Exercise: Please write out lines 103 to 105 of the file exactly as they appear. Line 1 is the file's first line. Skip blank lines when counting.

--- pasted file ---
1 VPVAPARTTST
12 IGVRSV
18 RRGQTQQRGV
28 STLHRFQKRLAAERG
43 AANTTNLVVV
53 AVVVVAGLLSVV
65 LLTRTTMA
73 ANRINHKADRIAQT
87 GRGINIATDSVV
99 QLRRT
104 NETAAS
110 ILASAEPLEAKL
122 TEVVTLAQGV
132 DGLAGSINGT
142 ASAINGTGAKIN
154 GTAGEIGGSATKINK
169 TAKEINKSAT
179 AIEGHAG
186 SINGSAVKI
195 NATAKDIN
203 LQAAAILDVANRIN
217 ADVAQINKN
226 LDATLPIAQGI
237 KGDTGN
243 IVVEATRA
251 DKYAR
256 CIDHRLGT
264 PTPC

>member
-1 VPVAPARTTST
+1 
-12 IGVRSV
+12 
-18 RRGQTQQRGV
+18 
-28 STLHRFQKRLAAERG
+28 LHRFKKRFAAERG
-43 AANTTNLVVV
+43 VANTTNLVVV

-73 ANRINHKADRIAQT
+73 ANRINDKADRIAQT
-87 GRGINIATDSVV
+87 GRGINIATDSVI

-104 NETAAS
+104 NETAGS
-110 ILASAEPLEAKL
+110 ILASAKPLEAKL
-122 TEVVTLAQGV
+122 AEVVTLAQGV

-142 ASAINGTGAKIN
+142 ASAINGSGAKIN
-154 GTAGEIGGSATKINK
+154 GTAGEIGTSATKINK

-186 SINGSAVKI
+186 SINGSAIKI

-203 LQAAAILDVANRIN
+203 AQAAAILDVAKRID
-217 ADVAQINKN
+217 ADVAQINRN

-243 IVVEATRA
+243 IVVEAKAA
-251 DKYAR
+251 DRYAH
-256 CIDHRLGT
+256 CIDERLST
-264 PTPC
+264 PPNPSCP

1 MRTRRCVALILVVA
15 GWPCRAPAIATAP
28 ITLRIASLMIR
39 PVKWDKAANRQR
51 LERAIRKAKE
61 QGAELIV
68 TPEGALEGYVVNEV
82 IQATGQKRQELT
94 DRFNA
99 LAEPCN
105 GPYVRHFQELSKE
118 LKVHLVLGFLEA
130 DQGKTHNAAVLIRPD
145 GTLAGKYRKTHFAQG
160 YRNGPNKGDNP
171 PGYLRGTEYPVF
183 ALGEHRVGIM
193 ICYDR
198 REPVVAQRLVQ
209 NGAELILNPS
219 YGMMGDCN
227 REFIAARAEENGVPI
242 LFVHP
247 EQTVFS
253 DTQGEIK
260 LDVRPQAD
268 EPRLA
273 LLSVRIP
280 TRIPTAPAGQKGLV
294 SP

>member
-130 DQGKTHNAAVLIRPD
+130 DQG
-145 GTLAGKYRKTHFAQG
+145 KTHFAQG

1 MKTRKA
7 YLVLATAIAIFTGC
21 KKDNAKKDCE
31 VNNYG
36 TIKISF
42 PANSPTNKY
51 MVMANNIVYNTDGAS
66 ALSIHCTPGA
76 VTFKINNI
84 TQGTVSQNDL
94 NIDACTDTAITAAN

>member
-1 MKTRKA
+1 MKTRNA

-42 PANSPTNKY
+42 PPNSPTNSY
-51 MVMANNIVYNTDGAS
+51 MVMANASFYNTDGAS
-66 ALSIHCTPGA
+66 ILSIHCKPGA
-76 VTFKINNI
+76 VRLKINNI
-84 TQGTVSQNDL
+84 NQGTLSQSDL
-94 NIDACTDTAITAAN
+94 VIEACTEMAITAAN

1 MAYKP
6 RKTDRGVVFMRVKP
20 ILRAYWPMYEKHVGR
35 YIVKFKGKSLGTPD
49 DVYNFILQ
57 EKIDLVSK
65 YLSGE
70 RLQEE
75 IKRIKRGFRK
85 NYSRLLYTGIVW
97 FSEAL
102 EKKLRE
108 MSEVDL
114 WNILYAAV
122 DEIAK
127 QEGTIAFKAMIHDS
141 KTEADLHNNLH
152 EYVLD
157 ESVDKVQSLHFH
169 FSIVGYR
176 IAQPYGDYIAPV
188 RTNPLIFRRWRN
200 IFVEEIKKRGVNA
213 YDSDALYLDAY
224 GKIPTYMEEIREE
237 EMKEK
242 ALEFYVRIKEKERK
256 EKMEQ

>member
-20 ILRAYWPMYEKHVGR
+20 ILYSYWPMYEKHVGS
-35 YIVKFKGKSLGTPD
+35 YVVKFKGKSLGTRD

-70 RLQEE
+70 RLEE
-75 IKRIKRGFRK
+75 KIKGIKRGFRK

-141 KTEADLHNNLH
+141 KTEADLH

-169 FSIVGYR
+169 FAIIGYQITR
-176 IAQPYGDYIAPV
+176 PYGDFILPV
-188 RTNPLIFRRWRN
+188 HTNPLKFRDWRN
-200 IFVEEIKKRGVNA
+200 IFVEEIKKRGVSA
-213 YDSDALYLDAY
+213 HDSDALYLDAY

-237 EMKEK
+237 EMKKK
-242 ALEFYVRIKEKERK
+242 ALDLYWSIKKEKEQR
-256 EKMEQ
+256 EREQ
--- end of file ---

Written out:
1 MKTRKA
7 YLVLATAIAIFTGC
21 KKDNAKKDCE